I’ll go this far : IF Penelope Leach is saying there should never be overnights for under fives to the “other” parent she is wrong. Just as wrong in fact as anyone saying that all children should always spend 7 of 14 nights with each parent. That much I’m prepared to say in reliance on my credentials as a parent. That much does not require a psychology degree or an extensive survey of the research. If it’s a cop out to say it’s complicated and that the answer may be different for different children – well, then I’m copping out.


*in which I include chapesses.

22 thoughts on “Let’s sleep on it

  1. In the spirit of not making any comment; these 3 excerpts I found interesting:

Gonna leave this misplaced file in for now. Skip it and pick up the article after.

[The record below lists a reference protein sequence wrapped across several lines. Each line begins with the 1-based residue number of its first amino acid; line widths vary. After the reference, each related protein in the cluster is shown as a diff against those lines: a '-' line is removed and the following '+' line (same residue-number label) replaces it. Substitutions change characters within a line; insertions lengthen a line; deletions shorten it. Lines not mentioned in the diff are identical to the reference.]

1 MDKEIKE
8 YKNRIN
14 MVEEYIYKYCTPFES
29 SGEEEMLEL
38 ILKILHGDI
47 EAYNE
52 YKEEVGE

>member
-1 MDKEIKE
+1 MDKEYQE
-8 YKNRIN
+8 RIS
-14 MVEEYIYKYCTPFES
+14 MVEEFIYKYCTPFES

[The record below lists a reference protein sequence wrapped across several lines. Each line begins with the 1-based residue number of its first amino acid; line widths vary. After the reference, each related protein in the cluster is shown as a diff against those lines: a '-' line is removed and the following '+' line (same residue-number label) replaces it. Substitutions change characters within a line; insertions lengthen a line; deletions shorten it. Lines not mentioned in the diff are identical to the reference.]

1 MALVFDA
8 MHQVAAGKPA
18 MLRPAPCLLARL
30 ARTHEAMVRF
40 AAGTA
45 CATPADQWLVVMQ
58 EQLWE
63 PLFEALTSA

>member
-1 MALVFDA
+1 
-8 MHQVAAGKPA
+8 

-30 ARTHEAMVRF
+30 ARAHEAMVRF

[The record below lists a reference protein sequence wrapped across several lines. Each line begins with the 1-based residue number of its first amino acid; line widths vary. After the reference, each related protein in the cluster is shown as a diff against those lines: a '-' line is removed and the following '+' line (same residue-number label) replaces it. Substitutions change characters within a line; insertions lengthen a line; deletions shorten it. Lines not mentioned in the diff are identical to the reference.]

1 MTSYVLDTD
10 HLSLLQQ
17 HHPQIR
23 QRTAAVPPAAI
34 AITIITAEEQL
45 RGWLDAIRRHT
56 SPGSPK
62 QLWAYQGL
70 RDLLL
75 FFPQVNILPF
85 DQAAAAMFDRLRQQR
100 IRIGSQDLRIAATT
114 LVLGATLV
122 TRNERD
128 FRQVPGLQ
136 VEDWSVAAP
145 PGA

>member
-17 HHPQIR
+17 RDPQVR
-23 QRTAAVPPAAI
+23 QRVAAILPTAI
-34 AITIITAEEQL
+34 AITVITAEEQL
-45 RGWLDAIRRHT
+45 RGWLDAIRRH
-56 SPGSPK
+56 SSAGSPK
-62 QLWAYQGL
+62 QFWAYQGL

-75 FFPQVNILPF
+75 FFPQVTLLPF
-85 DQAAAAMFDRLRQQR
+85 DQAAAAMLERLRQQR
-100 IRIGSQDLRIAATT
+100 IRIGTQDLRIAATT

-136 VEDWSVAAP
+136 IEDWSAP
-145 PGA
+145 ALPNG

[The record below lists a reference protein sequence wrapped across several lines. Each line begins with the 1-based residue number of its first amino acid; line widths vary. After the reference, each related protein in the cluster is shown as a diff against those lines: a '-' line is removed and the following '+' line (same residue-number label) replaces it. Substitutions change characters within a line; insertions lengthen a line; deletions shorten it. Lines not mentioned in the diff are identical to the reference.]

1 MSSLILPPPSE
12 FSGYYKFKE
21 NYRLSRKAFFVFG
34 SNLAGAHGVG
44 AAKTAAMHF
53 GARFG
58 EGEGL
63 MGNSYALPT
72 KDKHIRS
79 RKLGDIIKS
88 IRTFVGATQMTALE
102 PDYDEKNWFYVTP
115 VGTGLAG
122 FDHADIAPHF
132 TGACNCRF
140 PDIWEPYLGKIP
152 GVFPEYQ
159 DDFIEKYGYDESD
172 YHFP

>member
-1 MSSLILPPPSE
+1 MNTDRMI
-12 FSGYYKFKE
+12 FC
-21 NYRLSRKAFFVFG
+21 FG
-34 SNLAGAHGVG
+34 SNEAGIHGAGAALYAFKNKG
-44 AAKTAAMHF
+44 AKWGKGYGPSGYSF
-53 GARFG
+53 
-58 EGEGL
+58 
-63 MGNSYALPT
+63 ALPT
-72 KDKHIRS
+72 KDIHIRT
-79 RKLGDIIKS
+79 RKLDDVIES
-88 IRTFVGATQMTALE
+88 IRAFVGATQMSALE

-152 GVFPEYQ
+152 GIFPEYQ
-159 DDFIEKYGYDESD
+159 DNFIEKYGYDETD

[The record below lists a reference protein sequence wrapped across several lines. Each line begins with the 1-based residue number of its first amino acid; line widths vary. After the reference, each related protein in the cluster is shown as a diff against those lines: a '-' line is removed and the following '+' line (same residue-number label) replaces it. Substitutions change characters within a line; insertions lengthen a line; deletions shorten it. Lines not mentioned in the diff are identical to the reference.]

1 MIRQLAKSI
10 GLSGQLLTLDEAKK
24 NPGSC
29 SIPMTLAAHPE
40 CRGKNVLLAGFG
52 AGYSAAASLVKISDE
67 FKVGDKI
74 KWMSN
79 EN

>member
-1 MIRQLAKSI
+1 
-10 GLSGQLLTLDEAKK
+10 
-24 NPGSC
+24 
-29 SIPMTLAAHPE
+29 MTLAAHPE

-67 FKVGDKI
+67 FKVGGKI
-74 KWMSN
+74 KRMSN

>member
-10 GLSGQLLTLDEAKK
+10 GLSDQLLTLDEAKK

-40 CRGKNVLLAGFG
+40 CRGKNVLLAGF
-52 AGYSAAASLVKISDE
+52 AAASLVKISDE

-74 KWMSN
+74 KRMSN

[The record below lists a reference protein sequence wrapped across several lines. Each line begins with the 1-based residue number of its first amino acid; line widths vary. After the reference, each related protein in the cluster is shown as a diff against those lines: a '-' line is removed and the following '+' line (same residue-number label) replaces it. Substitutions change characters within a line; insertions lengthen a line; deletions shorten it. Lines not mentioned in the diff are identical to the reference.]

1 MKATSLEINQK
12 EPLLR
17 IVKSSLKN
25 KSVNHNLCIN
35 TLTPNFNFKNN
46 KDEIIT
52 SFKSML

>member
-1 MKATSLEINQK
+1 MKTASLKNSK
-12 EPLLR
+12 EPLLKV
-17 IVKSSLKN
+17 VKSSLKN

‘Our activities are widely respected because we don’t make wild claims. Not so, it seems former parenting guru, Penelope Leach, who came out yesterday with the quite absurd idea that no child under four can spend even one night away from their mother without the possibility that this will ‘cause lasting damage’.

    Ms Leach’s evidence? A single study from Australia (McIntosh et al, 2010). The problem for Ms Leach, however is that that the findings and methodology of the Australian (‘McIntosh’) study have been discredited (read more in our blog from March 2014); and other studies from around the world have shown no ill-effects among very young children in separated families who stay overnight with ‘the other parent’ (Warshak, 2014; Nielsen, 2014; Cashmore & Parkinson, 2012).

    Possibly even more problematic for Ms Leach, is that McIntosh herself has backed off from this position (in fact, she now says she never held it) and is currently urging experts to ‘resist the urge to prescribe fixed formulas about numbers of overnights or age of commencement’ (McIntosh, Pruett & Kelly, 2014).’